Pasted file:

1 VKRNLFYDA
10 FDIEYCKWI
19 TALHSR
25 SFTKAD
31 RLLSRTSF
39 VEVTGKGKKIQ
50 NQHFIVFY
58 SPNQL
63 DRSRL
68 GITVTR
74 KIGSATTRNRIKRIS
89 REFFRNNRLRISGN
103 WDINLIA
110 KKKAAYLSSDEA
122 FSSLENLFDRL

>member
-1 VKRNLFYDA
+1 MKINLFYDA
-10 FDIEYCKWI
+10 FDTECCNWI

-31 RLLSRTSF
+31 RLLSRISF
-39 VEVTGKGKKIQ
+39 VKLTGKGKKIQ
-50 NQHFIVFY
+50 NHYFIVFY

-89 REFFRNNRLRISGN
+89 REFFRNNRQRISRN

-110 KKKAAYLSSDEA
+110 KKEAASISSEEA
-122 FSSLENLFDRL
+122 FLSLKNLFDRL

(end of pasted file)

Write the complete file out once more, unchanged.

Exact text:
1 VKRNLFYDA
10 FDIEYCKWI
19 TALHSR
25 SFTKAD
31 RLLSRTSF
39 VEVTGKGKKIQ
50 NQHFIVFY
58 SPNQL
63 DRSRL
68 GITVTR
74 KIGSATTRNRIKRIS
89 REFFRNNRLRISGN
103 WDINLIA
110 KKKAAYLSSDEA
122 FSSLENLFDRL

>member
-1 VKRNLFYDA
+1 MKINLFYDA
-10 FDIEYCKWI
+10 FDTECCNWI

-31 RLLSRTSF
+31 RLLSRISF
-39 VEVTGKGKKIQ
+39 VKLTGKGKKIQ
-50 NQHFIVFY
+50 NHYFIVFY

-89 REFFRNNRLRISGN
+89 REFFRNNRQRISRN

-110 KKKAAYLSSDEA
+110 KKEAASISSEEA
-122 FSSLENLFDRL
+122 FLSLKNLFDRL